Where did this song come from? It’s an otherworldly, transcendent forecast of a bleak future. If you only know Nina Simone’s voice from her jazz standards, peek into this track for a hint of her musical capabilities beyond her signature blues.
“22nd Century” can be overwhelming. From a dreadful vantage point, Simone recounts how people are barely breathing, bodies are in distress. Given that the song was released in 1971, and songs around the 1950s-70s often looked towards the year 2000 when picturing decades ahead, I am forever curious as to what led to this perception of life several centuries away.
The music ripples and Simone’s voice is strongest even when it succumbs to a shaken vibrato. Nina Simone was a consummate storyteller whose forte was oriented in jazz and blues. That the song emanates sorrow and fear is not unusual fare in her repertoire.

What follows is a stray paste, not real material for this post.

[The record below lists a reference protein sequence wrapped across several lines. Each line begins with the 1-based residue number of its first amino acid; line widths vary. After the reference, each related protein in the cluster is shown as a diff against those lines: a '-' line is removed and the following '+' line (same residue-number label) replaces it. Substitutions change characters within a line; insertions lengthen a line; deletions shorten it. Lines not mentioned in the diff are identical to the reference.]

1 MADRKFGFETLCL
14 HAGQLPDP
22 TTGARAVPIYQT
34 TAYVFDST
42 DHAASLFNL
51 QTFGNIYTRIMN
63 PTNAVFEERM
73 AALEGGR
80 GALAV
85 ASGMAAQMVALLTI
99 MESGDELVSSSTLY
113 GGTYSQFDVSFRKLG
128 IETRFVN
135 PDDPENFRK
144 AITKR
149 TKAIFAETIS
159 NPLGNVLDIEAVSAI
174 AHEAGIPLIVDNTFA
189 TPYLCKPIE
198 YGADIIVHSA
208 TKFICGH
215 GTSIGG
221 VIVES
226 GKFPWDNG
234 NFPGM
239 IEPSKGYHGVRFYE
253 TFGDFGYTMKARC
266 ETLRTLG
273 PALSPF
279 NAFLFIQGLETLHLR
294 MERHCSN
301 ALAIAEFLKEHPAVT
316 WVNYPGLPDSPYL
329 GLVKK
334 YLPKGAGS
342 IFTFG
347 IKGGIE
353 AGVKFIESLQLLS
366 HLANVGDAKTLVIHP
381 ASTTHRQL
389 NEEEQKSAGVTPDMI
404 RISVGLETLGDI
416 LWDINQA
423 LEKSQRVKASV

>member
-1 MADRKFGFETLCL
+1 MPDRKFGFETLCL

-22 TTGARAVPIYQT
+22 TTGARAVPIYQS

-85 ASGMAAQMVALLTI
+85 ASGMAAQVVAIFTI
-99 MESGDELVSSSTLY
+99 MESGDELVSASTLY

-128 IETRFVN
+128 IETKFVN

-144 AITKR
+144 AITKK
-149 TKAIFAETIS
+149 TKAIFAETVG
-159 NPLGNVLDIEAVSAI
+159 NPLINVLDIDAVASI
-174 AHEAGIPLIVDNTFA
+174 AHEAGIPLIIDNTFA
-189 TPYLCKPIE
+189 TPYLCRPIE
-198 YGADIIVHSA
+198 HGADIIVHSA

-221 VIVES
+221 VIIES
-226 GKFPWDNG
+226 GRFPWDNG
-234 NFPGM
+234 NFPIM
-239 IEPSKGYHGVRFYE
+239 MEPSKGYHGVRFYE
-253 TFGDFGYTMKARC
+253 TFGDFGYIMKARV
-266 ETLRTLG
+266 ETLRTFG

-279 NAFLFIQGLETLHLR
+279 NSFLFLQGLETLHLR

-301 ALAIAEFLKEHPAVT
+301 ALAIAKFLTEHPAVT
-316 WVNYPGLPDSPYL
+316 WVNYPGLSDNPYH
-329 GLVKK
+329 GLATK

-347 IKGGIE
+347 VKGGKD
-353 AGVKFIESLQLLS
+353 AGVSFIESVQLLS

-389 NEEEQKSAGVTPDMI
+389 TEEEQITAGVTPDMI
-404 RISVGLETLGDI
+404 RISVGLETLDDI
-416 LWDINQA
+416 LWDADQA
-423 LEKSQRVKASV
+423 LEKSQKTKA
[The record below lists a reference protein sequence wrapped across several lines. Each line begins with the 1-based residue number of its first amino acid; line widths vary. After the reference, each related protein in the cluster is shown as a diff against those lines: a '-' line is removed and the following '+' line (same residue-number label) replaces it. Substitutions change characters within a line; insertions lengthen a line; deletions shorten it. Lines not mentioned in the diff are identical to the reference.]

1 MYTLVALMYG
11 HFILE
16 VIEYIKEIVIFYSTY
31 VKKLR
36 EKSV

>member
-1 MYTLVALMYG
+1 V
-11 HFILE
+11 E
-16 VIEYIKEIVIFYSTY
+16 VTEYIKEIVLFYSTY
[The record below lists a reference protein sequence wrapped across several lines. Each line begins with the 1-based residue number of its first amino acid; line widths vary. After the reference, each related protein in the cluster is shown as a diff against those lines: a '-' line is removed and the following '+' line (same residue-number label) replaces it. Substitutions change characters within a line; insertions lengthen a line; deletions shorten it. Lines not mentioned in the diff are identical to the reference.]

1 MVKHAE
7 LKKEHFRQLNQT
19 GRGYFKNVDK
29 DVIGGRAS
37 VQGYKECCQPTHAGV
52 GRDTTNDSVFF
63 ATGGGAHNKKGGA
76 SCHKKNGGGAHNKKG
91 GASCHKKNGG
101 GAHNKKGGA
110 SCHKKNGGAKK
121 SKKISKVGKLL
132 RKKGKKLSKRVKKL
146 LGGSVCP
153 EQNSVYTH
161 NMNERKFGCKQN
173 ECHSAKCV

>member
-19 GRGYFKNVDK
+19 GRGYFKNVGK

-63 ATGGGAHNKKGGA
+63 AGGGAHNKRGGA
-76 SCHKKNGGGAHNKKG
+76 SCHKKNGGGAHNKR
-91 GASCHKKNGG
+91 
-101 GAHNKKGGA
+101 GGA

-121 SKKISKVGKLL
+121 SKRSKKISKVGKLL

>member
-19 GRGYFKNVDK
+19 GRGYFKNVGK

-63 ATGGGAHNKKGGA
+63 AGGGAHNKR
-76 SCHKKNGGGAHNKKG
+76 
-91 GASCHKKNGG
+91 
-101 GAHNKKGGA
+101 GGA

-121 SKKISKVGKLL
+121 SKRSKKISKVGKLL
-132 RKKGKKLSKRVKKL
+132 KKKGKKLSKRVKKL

She describes a timeline from when a plague struck and from there all life was a suffocating struggle. She fondly nods to 1972 and mentions people being free but just a few years later, all is devastated:
“Your heart is a plastic thing which can be bought.”
“Young men die in spring.”
I am not sure anyone could ever do an interpretation of the lyrics that would match the intentions of the artist herself. The richly-detailed and heavy content requires several reviews and re-listening to “22nd Century” in order to grasp the complete narration.
The tropical sound of steel drums is quite a juxtaposition against the grim settings of the future presented to the listener. Perhaps these sounds echo remembrances of the past. These sounds could be the last vestiges of a civilization prior to the end times of the late 20th century.
This is a truly complex and fascinating song worth the nearly nine minute length and it sings like profound, poetic fiction.
(Song recommendation by K Weber)